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This website is about Brazilian jiu jitsu (BJJ). I'm a purple belt who started in 2006, teaching and training at Artemis BJJ in Bristol, UK. All content ©2004-2016 Can Sönmez

08 August 2016

08/08/2016 - Teaching | Closed Guard | Overhook Triangle (from two-on-one grip break)

Teaching #542
Artemis BJJ (MYGYM Bristol), Can Sönmez, Bristol, UK - 08/08/2016

If someone is in your closed guard, they will probably be grabbing your gi somewhere between your chest and stomach. This means you can grab their sleeve with one hand, then reach your other hand underneath to hold your own wrist, making a figure-four. Wrench up with your figure-four to break their grip (you could also try raising your hips then dropping them as you wrench to increase the leverage, depending where they're holding you). Bring your knees to your chest and pull their sleeve behind your head.

At the same time, swim inside and then around their arm with your other hand, so that you end up overhooking their arm. With the overhooking hand, reach through and grasp their opposite collar (if you can't reach it, grab what you can, but for setting up submissions, much better to have the far collar). Keep the elbow of your overhooking arm locked to your body, so they can't free their arm.

The overhook choke is a good option to try first, which anybody experienced will attempt to block. That's normally either by grabbing your second hand and pulling it close to their body to block, or they will stop the arm reaching by pressing your your arm to the mat.

In both scenarios, that presents you with an opportunity for a triangle. You just need to get your leg either inside or outside their arm. If they are blocking close to their body, you may have room to kick around their arm and into their neck. If they block by pushing your arm to the mat, bring your leg underneath it. To do that, it is easier if you can circle your blocked arm to grab their wrist or arm, then use that to wriggle your knee through. Again, you then want to kick your leg to their neck.

As soon as you have that leg by the neck, you need to control their head. This is the number one mistake beginners make: they forget to control the head, enabling their opponent to posture up and escape. Keep that head control all the way through, never giving them a chance to regain their posture.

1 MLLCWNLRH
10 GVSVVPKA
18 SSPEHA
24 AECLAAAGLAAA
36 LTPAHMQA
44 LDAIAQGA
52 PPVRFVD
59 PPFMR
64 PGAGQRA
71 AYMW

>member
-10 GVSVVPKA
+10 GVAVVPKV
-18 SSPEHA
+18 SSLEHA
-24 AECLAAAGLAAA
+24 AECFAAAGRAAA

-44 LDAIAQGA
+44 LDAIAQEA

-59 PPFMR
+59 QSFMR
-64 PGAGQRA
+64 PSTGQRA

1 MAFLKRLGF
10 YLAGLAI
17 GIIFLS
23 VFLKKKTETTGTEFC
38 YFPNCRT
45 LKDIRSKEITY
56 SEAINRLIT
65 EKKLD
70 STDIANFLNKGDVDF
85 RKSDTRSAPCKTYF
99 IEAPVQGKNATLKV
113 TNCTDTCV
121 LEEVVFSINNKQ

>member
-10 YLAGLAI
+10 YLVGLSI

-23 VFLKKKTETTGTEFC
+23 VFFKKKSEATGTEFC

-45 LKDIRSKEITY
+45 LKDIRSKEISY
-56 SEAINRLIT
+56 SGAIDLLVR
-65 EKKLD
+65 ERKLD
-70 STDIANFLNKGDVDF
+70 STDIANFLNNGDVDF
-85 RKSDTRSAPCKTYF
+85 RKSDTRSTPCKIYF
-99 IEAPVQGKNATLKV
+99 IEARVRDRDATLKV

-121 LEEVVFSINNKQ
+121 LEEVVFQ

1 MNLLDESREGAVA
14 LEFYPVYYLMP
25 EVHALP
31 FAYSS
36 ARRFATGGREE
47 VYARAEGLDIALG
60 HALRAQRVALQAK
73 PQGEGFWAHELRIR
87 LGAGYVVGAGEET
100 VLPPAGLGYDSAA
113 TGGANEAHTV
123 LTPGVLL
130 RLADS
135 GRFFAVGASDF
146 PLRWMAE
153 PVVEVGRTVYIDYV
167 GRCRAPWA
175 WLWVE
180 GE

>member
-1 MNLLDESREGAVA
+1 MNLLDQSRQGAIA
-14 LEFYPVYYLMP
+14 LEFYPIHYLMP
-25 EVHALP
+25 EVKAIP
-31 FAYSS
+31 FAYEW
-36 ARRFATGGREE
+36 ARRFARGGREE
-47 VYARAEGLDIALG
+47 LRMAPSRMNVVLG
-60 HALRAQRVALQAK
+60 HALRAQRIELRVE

Keep your other leg tight to their arm, getting your knee behind their shoulder and squeezing in. Don't give them space to pull their arm out. With your overhooking arm, switch to grabbing the shin you have over their neck instead, keeping it tight: any space and they will immediately pull out their arm.

Push off their hip with your leg that was on the overhooking side. Use that to swivel, pulling your shin further towards you (making sure you are gripping your shin, never your foot, as that can hurt your ankle). Lock your other leg in, bringing it over your shin. You can now squeeze for the finish, or swivel further until you are looking at their ear. That means you can kick with your neck leg and clamp down with your locking leg, a stronger finish than the abductor squeeze if you're square on.
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Teaching Notes: I think this went fairly well, with the usual things to emphasise. As always, some people were forgetting to keep control of the head, while some others weren't quite tight enough. Those are things I'll continue to emphasise.

A photo posted by Artemis BJJ (@artemisbjj) on



Drilling this with Heidi (yep, she does indeed have awesome yoga skills: check out her Instagram, it's amazing) on Wednesday at Broadmead was handy too: once again, the truth of what Ryan Hall says about not worrying where their arm is was clear. You don't need to pull it across their body, though that isn't a bad thing to do. The reason I don't emphasise it is that beginners frequently over-focus on pulling the arm across, grabbing the arm when they should be grabbing the head.

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